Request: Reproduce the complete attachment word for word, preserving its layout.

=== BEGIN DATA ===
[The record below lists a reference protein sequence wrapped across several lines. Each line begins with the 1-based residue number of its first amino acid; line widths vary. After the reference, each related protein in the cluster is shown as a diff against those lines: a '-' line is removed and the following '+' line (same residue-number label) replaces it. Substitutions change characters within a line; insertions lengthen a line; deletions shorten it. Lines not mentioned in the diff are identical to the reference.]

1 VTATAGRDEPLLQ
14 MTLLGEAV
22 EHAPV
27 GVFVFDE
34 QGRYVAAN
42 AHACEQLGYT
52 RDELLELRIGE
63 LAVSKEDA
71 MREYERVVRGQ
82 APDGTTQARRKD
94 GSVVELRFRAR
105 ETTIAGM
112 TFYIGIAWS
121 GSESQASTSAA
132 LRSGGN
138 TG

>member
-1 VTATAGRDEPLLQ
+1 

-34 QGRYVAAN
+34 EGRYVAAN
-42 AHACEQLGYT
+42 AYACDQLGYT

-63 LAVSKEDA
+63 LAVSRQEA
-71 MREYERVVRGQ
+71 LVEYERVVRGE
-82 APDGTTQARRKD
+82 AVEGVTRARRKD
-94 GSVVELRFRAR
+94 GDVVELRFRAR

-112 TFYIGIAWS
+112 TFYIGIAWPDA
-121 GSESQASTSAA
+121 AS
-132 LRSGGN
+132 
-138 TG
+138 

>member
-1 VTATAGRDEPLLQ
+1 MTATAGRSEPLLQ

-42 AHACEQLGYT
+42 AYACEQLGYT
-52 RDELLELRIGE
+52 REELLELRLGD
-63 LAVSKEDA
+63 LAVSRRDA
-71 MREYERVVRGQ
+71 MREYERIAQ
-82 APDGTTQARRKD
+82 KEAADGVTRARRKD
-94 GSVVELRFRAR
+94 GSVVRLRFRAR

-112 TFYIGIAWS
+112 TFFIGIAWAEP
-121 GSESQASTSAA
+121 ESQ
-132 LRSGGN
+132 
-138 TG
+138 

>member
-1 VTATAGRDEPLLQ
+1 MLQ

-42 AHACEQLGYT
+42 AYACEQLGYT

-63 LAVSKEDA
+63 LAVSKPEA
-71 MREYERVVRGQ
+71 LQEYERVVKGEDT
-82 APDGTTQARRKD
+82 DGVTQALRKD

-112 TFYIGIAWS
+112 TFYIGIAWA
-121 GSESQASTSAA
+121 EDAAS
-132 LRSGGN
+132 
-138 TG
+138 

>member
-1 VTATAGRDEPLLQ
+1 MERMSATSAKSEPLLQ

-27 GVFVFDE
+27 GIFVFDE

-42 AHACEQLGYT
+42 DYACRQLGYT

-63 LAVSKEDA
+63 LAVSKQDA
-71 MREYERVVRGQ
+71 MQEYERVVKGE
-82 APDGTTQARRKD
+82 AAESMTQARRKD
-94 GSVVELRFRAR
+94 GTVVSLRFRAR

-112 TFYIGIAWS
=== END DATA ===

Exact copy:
[The record below lists a reference protein sequence wrapped across several lines. Each line begins with the 1-based residue number of its first amino acid; line widths vary. After the reference, each related protein in the cluster is shown as a diff against those lines: a '-' line is removed and the following '+' line (same residue-number label) replaces it. Substitutions change characters within a line; insertions lengthen a line; deletions shorten it. Lines not mentioned in the diff are identical to the reference.]

1 VTATAGRDEPLLQ
14 MTLLGEAV
22 EHAPV
27 GVFVFDE
34 QGRYVAAN
42 AHACEQLGYT
52 RDELLELRIGE
63 LAVSKEDA
71 MREYERVVRGQ
82 APDGTTQARRKD
94 GSVVELRFRAR
105 ETTIAGM
112 TFYIGIAWS
121 GSESQASTSAA
132 LRSGGN
138 TG

>member
-1 VTATAGRDEPLLQ
+1 

-34 QGRYVAAN
+34 EGRYVAAN
-42 AHACEQLGYT
+42 AYACDQLGYT

-63 LAVSKEDA
+63 LAVSRQEA
-71 MREYERVVRGQ
+71 LVEYERVVRGE
-82 APDGTTQARRKD
+82 AVEGVTRARRKD
-94 GSVVELRFRAR
+94 GDVVELRFRAR

-112 TFYIGIAWS
+112 TFYIGIAWPDA
-121 GSESQASTSAA
+121 AS
-132 LRSGGN
+132 
-138 TG
+138 

>member
-1 VTATAGRDEPLLQ
+1 MTATAGRSEPLLQ

-42 AHACEQLGYT
+42 AYACEQLGYT
-52 RDELLELRIGE
+52 REELLELRLGD
-63 LAVSKEDA
+63 LAVSRRDA
-71 MREYERVVRGQ
+71 MREYERIAQ
-82 APDGTTQARRKD
+82 KEAADGVTRARRKD
-94 GSVVELRFRAR
+94 GSVVRLRFRAR

-112 TFYIGIAWS
+112 TFFIGIAWAEP
-121 GSESQASTSAA
+121 ESQ
-132 LRSGGN
+132 
-138 TG
+138 

>member
-1 VTATAGRDEPLLQ
+1 MLQ

-42 AHACEQLGYT
+42 AYACEQLGYT

-63 LAVSKEDA
+63 LAVSKPEA
-71 MREYERVVRGQ
+71 LQEYERVVKGEDT
-82 APDGTTQARRKD
+82 DGVTQALRKD

-112 TFYIGIAWS
+112 TFYIGIAWA
-121 GSESQASTSAA
+121 EDAAS
-132 LRSGGN
+132 
-138 TG
+138 

>member
-1 VTATAGRDEPLLQ
+1 MERMSATSAKSEPLLQ

-27 GVFVFDE
+27 GIFVFDE

-42 AHACEQLGYT
+42 DYACRQLGYT

-63 LAVSKEDA
+63 LAVSKQDA
-71 MREYERVVRGQ
+71 MQEYERVVKGE
-82 APDGTTQARRKD
+82 AAESMTQARRKD
-94 GSVVELRFRAR
+94 GTVVSLRFRAR

-112 TFYIGIAWS